The BUSCH Shootout, the most unique tournament in the country, may be coming to a venue near you this week, but you likely don't know it's on the way.
That's because the Shootout remains the only big-league, mystery-site fishing tournament a throwback to the infancy of the CITGO Bassmaster Classic when competitors were not informed of the Classic waters until they were 35,000 feet or so in the air on a plane.
The 13 anglers who qualified for the Shootout by posting the largest single-day catch of the CITGO Bassmaster Tour season have no idea where they will compete when they board a plane Thursday.
What they do know is they will vie Friday and Saturday for the $100,000 top prize in the most lucrative and limited-field tournament on the American bass scene. (The other pros will pocket $5,000).
Shootout participants run the gamut from Morizo Shimizu, who caught the largest one-day sack (30 pounds, 5 ounce) at Alabama's Lake Guntersville, to Jimmy Mize of Arkansas, who weighed in 6 pounds, 2 ounces at the Classic in Pittsburgh. The only returning angler from last year's inaugural Shootout is newly crowned Classic champion Kevin VanDam by virtue of his 24-2 catch at Texas' Lake Lewisville.
"After experiencing the Shootout last year and as well as Anheuser Busch ran the event and treated us and our wives, I worked and scrapped hard all year long to try and qualify for it because I know what kind of event it is," VanDam said. "Other than the Classic, it's the event I look forward to more than any other.
"There's no pressure. It's not a points event. It's winner takes all. It's one of those deals where you know you're going to have a great time and you can just let it all hang out."
VanDam is intrigued by the Shootout's mystery lake format.
"I like the challenge involved in not knowing where it's going to be held and trying to be prepared for it," he said. "It's such a skill-driven event where you have to find fish quick."
Other Shootout competitors include Edwin Evers of Oklahoma; Gerald Swindle of Alabama; Jim Bitter of Florida; Frank Ippoliti of Maryland; Scott Rook of Arkansas; Zell Rowland of Texas; Brent Chapman of Kansas; Guy Eaker of North Carolina; Greg Hackney of Louisiana; and Ed Cowan of Pennsylvania.
New this year, 13 lucky anglers will get the opportunity to fish alongside the Shootout pros.
Coverage of the BUSCH Shootout will air on ESPN2 at 10 a.m. EST on Sept. 24.
BASS Conservation recently spent nearly $20,000 to provide each state BASS Federation chapter with a free YSI 200 Dissolved Oxygen Meter. The meters will help the state chapters improve fish handling in tournaments, as well as set an example for other tournament organizations, according to BASS Conservation's Chris Horton.
"These are valuable tools for assessing the level of oxygen in livewells, weigh-in bags, backstage tanks, live release boats and anywhere else tournament caught fish might be held," he said.
Sufficient dissolved oxygen is one of the most important components in ensuring tournament-caught fish return to the water healthy, making it possible for them to be caught again.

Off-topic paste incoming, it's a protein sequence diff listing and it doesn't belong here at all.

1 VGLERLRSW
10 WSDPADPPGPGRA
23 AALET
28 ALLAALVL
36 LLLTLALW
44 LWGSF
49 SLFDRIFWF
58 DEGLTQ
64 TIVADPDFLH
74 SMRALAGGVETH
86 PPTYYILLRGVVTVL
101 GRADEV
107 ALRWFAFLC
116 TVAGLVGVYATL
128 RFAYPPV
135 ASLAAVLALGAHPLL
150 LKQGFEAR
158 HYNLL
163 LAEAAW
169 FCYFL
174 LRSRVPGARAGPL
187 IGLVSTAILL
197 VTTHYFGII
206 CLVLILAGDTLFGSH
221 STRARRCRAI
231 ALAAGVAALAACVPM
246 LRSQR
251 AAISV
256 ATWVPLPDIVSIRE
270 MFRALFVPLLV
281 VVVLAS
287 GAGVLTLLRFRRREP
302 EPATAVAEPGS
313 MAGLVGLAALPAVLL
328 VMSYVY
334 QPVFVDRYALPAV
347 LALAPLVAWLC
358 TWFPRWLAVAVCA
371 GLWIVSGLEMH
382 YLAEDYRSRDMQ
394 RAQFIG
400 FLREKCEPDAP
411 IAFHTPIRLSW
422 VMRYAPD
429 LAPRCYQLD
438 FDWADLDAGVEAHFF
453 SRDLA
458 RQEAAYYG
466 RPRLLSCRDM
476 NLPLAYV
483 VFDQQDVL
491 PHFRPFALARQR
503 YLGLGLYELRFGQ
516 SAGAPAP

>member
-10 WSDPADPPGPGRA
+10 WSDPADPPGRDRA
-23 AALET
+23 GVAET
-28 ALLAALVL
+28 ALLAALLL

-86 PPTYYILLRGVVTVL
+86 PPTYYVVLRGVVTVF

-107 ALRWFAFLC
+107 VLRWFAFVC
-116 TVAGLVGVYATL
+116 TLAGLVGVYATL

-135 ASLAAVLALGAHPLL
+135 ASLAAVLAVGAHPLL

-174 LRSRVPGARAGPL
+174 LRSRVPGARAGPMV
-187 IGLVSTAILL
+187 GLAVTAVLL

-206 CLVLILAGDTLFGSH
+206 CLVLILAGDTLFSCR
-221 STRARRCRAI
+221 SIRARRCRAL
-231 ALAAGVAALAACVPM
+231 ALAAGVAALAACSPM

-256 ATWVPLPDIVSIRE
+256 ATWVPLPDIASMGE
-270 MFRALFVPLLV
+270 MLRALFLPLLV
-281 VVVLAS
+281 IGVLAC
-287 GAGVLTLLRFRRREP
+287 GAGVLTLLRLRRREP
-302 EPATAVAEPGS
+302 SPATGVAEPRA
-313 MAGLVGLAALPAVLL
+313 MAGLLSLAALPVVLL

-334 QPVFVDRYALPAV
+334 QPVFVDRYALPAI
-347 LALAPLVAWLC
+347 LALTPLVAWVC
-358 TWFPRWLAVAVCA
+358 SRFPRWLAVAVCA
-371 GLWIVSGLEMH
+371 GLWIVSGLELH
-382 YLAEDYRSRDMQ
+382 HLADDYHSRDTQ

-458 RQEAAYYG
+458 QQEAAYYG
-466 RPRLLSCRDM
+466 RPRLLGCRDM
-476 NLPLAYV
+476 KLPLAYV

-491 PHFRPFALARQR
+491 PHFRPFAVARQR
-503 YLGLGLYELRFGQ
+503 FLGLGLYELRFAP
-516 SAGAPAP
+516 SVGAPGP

"It'll be an educational tool for our anglers because… when we can show people their results, it will help them better manage their catches," said Tim Cook, state conservation director for the Texas BASS Federation. The Federation does not currently own an oxygen meter.
Dwango Wireless, a leading developer and publisher of mobile entertainment content for top lifestyle brands, is celebrating the one-year anniversary of its hit game, "ESPN Bassmaster: Legendary Lunkers."
Since the official launch of the game one year ago, "Legendary Lunkers" has sold at a brisk pace while receiving industry accolades and award nominations from key mobile game experts, including GameSpot Mobile, Wireless Gaming Review and the Mobile Entertainment Forum. The mobile game title is currently available for a $2.99 to $3.99 monthly subscription on all major U.S. wireless carriers.
"It's gratifying for our entire team to see how well this game has been received by consumers throughout North America as well as industry pundits," said Alexander U. Conrad, president of Dwango Wireless. "Fishing experts and game experts alike have been hooked by the technical innovation and spectacular development work demonstrated in this game."
Larry Nixon doesn't hesitate when asked to name the strangest thing he has ever hooked with a rod and reel.
"About a 20-pound snapping turtle on a spinnerbait on the James River in Virginia," the former Classic champion replied. "He bit it just like a largemouth bass and I hooked him right through the nose. I mean, he almost jerked the rod out of my hand he hit it so hard.
"I thought I had a 5- or 6-pound bass. Then I thought it was a big catfish. It was a shocker."
The turtle was later released.
Did you know?
There are 12 remaining slots in the 2006 Classic, Feb. 24-26, on Lake Tohopekaliga in Kissimmee, Fla.: The five top finishers in December's CITGO Bassmaster Open Championship, the six top divisional representatives in the Federation Championship and the champion of the ESPN Outdoors Bassmaster Series.
Mississippi native and new Tennessee resident Robert Hamilton turns 46 on Sept. 16.
If I hadn't become a BASS pro ...
"I'd probably be doing something in business or marketing," Washington's Luke Clausen said. "I was a marketing and management major at Western Washington University."
The said it
"It was a great Classic. I was just telling somebody that this Classic probably did more for the sport than just about any in the past. A lot of positives came out of it (like) the amount of people attending and interest generated. I think we exposed it to a whole different part of the world." Florida pro Peter Thliveros, who didn't qualify for Classic XXXV but worked the ESPN Outdoors Expo presented by Under Amour for his sponsors..
For more inside information on the world of pro bass fishing, check out BASS INSIDER.